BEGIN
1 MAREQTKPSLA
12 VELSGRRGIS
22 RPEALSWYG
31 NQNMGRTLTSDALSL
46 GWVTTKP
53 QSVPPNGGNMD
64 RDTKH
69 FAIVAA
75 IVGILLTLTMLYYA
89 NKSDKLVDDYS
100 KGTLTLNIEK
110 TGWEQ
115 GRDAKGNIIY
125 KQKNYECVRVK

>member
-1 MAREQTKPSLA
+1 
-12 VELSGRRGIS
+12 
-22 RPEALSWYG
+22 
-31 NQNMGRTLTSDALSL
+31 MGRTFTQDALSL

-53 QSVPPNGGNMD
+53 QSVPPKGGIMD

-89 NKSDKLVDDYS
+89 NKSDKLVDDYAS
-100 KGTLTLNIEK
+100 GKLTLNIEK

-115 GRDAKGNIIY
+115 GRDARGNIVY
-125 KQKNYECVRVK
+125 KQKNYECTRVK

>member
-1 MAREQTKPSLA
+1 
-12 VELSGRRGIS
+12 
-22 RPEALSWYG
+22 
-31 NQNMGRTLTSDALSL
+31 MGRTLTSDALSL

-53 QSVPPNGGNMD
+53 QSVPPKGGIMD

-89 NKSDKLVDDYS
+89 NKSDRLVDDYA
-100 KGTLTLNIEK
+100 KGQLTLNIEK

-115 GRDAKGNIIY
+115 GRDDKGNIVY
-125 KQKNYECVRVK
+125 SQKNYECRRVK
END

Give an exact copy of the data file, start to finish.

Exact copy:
1 MAREQTKPSLA
12 VELSGRRGIS
22 RPEALSWYG
31 NQNMGRTLTSDALSL
46 GWVTTKP
53 QSVPPNGGNMD
64 RDTKH
69 FAIVAA
75 IVGILLTLTMLYYA
89 NKSDKLVDDYS
100 KGTLTLNIEK
110 TGWEQ
115 GRDAKGNIIY
125 KQKNYECVRVK

>member
-1 MAREQTKPSLA
+1 
-12 VELSGRRGIS
+12 
-22 RPEALSWYG
+22 
-31 NQNMGRTLTSDALSL
+31 MGRTFTQDALSL

-53 QSVPPNGGNMD
+53 QSVPPKGGIMD

-89 NKSDKLVDDYS
+89 NKSDKLVDDYAS
-100 KGTLTLNIEK
+100 GKLTLNIEK

-115 GRDAKGNIIY
+115 GRDARGNIVY
-125 KQKNYECVRVK
+125 KQKNYECTRVK

>member
-1 MAREQTKPSLA
+1 
-12 VELSGRRGIS
+12 
-22 RPEALSWYG
+22 
-31 NQNMGRTLTSDALSL
+31 MGRTLTSDALSL

-53 QSVPPNGGNMD
+53 QSVPPKGGIMD

-89 NKSDKLVDDYS
+89 NKSDRLVDDYA
-100 KGTLTLNIEK
+100 KGQLTLNIEK

-115 GRDAKGNIIY
+115 GRDDKGNIVY
-125 KQKNYECVRVK
+125 SQKNYECRRVK